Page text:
My American friend and I, and our two young children, were invited to a 2 yr old’s birthday party. Now, generally speaking, a child’s birthday party in Italy is rarely, if ever, organized with the child in mind, but is planned with lavish and military precision for the benefit of older extended family- some of whom will finish work at 9pm, or will have had a 4 hour sleep after lunch, or been made to travel from far flung towns… It’s thus by no means unusual for a child’s birthday party to begin at 10pm…
We were therefore very pleasantly surprised to be summoned to our friend’s country house (totally not as posh as it sounds- these places are small cowboy built bungalows with few amenities and are used just for the day and only ever in summertime) at midday.
We were discombobulated on our arrival to catch not one teasing glimpse (or indeed sniff) of huge steaming foil-wrapped packages of lasagne the size of football pitches. Instead there was just a couple of discount store carrier bags full of those cotton woolly sweet burger van bread rolls and 2 packets of boiled ham. Hmm. We were swiftly handed bendy plastic knives and instructed to set to with the buttering (except the butter was, in fact, mayonnaise). Our friend did unwrap a focaccia which was placed proudly in the centre of the table….but oh dear, it was a home-made one…..Now, focaccia is a truly wonderful thing and one of my favourite Italian food items, but why make a wheel at home out of old bits of rubber and sticky backed plastic when there’s a Dunlop on the corner? Home made focaccia is bloody horrible. And all these illegal no planning permission country houses are probably built out of it. Whenever there is a “do” the inevitable clamour will arise “Well, I can bring a few home-made focaccias” – and everyone mentally books their dental appointment for the day after. Earlier this year at our church function there was a table visibly buckling under the weight of 24 focaccias (
and 3 packets of cheesy wotsits that I had found in the back of the cupboard on my way out of the door)
As the ineffectual knives flicked mayonnaise and bits of cotton wool bread all over the assorted children, a car arrived containing the extended family… Well, what can I say? My American friend and I had laboured under the illusion that because our friend was nice to us, and didn’t have a problem with us being foreign, that her family would be the same. Hah! The mother (who I recognised as one of the old biddies who rams their supermarket trollies up your backside and gets in front of you in the queue by pretending that a) you are wearing your invisibility cloak and b )there isn’t a queue) just stared and stared at us the whole day long and never spoke. The mother in law had obviously done really well in her mother in law school exams (and our only consolation was that she stared at her daughter-in-law’s family with the same level of utter disgust and hatred with which she stared at us) and the father had a wooden leg and smoked cigars all day and never spoke to anyone either.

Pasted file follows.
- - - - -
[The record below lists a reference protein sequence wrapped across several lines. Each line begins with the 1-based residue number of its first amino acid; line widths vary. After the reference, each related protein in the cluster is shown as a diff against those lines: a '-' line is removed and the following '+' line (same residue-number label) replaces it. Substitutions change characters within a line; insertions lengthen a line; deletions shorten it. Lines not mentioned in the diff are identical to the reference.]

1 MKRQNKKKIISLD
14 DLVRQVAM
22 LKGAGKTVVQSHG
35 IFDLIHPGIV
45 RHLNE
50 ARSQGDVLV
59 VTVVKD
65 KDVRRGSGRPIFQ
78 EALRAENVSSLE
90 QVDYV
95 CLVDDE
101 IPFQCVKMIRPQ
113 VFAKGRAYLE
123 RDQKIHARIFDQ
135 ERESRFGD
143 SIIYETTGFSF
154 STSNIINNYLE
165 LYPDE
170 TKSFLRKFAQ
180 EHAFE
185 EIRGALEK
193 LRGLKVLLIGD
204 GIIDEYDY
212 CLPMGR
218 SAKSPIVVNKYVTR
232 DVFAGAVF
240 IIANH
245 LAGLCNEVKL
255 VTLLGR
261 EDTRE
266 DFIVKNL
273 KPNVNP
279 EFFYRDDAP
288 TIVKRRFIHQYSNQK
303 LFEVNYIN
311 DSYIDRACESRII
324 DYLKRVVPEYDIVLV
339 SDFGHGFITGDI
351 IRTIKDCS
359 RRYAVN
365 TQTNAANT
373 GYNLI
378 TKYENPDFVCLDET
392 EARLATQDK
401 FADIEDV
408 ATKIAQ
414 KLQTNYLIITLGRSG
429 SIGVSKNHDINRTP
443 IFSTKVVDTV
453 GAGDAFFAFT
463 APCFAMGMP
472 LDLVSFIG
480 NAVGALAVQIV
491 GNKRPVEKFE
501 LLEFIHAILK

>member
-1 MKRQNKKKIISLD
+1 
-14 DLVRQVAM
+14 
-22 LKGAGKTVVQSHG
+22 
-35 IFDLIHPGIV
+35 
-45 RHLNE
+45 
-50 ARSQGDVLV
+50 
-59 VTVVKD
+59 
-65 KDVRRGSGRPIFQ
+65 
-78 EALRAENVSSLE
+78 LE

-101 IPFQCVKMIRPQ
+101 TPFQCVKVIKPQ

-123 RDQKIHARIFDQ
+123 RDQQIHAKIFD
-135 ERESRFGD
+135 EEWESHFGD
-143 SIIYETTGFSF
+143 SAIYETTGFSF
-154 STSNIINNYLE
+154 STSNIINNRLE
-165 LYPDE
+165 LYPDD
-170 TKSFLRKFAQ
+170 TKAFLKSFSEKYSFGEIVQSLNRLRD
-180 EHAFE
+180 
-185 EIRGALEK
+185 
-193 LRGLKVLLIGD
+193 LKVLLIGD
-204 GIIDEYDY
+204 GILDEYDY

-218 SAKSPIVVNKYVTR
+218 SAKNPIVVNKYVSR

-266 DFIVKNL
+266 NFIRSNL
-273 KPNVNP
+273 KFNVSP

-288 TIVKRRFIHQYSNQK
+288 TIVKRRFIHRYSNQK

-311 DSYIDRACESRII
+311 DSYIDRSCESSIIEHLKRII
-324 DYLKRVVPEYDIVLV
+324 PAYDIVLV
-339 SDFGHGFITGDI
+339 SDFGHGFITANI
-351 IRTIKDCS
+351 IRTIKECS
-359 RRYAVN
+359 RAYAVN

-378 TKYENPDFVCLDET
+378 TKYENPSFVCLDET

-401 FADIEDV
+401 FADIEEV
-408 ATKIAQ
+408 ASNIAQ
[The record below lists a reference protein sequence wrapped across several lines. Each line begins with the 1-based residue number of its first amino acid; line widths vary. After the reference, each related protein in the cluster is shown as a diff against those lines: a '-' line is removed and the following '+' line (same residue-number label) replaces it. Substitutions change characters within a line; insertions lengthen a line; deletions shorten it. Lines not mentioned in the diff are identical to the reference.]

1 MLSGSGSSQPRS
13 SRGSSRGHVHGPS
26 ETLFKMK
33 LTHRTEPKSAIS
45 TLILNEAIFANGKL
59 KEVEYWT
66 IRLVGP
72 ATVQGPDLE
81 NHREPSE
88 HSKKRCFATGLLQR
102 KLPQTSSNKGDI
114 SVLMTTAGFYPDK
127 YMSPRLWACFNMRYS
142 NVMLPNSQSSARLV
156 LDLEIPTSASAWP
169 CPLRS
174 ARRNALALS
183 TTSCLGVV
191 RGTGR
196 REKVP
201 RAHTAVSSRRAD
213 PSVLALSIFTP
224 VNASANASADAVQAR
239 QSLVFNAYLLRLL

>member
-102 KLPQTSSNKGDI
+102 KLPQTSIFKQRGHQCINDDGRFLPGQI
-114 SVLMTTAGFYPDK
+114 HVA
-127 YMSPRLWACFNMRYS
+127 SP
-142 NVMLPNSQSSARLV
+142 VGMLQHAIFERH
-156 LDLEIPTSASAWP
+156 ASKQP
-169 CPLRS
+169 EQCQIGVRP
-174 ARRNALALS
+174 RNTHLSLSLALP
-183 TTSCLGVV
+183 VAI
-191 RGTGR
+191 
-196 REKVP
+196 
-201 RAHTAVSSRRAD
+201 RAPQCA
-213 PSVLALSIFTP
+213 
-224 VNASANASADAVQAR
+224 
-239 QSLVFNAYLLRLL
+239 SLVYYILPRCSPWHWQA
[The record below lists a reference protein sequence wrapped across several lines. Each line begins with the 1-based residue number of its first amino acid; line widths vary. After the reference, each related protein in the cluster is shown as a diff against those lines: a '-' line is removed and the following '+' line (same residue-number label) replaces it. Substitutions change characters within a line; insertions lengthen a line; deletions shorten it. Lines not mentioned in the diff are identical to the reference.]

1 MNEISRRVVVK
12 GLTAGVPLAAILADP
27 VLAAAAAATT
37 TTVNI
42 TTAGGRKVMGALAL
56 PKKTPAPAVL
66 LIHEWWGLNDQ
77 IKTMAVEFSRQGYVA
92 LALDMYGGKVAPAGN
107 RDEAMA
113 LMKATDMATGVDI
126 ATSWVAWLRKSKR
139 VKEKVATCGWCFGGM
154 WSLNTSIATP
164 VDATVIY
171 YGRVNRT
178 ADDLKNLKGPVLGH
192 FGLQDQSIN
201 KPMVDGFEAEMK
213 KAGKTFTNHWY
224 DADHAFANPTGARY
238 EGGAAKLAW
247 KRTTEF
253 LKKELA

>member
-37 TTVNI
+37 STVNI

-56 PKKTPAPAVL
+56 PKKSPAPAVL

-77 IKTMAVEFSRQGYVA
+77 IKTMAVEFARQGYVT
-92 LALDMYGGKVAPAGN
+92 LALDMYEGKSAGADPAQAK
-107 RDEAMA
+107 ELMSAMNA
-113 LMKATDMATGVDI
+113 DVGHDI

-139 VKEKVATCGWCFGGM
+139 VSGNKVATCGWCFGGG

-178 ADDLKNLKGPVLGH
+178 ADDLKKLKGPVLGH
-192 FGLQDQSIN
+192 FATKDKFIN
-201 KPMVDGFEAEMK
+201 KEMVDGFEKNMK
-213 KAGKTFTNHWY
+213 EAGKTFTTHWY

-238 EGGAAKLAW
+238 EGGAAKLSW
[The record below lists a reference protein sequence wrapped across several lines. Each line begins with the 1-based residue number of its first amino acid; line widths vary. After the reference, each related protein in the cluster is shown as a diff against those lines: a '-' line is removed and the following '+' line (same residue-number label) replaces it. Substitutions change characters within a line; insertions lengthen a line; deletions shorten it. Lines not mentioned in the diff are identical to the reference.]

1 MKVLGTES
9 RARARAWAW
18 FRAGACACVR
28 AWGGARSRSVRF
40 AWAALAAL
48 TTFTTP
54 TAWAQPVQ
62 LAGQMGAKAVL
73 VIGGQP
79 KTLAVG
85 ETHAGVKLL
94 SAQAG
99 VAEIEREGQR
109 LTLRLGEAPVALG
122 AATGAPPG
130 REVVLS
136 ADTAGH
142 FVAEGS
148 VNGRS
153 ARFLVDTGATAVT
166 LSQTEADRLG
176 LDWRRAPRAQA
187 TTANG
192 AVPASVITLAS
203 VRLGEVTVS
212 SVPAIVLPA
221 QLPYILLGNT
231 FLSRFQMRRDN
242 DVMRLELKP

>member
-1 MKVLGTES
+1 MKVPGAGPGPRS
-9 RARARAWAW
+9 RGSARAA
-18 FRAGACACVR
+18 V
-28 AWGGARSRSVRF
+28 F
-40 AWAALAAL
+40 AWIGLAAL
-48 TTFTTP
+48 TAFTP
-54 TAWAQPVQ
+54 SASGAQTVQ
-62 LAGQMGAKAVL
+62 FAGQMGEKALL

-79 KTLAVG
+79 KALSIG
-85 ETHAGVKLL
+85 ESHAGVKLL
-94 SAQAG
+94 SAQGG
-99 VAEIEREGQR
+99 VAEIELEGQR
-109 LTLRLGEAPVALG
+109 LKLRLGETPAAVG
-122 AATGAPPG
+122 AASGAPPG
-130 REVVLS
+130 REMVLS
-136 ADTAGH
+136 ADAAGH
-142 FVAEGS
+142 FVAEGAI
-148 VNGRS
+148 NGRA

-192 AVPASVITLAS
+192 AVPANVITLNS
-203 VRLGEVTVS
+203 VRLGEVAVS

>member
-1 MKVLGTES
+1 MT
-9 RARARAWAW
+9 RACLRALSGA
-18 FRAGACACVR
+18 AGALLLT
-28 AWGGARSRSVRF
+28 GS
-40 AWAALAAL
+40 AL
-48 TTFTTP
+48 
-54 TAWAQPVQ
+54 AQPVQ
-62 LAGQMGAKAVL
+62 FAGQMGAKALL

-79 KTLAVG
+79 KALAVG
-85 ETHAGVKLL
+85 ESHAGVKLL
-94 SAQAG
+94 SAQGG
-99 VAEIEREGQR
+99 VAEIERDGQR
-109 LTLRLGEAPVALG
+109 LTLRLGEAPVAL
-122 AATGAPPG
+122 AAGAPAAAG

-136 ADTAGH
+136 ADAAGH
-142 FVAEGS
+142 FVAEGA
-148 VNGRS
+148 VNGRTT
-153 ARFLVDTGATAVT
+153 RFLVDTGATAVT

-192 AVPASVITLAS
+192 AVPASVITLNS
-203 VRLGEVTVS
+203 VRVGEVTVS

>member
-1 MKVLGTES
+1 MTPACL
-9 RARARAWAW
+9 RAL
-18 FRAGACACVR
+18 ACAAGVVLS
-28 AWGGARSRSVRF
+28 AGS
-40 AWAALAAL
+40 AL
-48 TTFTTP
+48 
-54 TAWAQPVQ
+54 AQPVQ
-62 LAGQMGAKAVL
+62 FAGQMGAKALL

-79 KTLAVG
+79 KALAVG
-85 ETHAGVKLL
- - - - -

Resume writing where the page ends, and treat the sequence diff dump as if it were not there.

Just when we thought things couldn’t get any more qua’ si fa cosi’ there was an almighty crashing and bashing up the driveway and the Large Family arrived. My word, some homemade focaccia had gone down well in *that* household…Our friend’s sister, her teenage niece and a nephew (whose size and demeanour put him at about 9 but who turned out to be not yet 5 and still in nursery school despite being the size of a caravan). Giant teen thought me and my friend were mother and daughter, which went down well on my side given the 7 years between us ,and even when it had (slowly and clearly and with words of 1 syllable and a bit of sign language thrown in for clarity) been explained to her that we were not, she couldn’t quite get why we didn’t live together with us “being from the same place”. She was very interested in hearing about America though as she wanted to know which season “Beautiful” (a very popular and totally crap American soap that has been on Italian TV every afternoon for the past 485 years) was on in the States, but my dear friend, not having lived in the US for 12 years, and being in possession of more than one brain cell was sadly unable to enlighten her.
Of course there being Italian parents present meant there was a lot of worrying and hysteria about colds, temperatures, nappy contents, feeding times, nap times, dust and er, names for vaginas. One child fell asleep and there was a United Nations style debate and secret vote as to whether her shoes should be taken off as “she’d been sweating and her feet might catch cold”
AT 5 pm everyone (except us) leaped up like some biological Italian inner alarm clock had just rung and yelled “it’s 5 o clock , get the yoghurts!!!!” and every child on the premises (except ours) had synchronised dairy stuffed in its face. This rather reminded us of another one of those what-the moments when, following the clocks going forward that Spring, every mother in the park took part in a lengthy and tormented soul search to decide if the daily portion of fruit should be given at the old 11 o’clock or the new.
We managed to escape early (before the next synchronised nappy content inspection became due) as I had a cleverly arranged doctor’s appointment to attend.
We drove off, for our darkened rooms and straightjackets, leaving behind a flurry of sweeping brushes and protestations about children’s noses, which, as it was getting near on 6pm were about to start running copiously in approximation of some saint who cries real tears twice a year.